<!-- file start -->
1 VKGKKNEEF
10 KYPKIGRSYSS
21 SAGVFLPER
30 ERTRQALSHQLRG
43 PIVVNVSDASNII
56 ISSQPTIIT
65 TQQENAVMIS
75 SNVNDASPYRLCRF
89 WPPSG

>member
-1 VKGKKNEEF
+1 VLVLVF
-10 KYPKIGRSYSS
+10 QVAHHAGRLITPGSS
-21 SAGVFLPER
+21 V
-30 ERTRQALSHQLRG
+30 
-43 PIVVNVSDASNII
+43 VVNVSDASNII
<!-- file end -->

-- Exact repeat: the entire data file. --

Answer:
1 VKGKKNEEF
10 KYPKIGRSYSS
21 SAGVFLPER
30 ERTRQALSHQLRG
43 PIVVNVSDASNII
56 ISSQPTIIT
65 TQQENAVMIS
75 SNVNDASPYRLCRF
89 WPPSG

>member
-1 VKGKKNEEF
+1 VLVLVF
-10 KYPKIGRSYSS
+10 QVAHHAGRLITPGSS
-21 SAGVFLPER
+21 V
-30 ERTRQALSHQLRG
+30 
-43 PIVVNVSDASNII
+43 VVNVSDASNII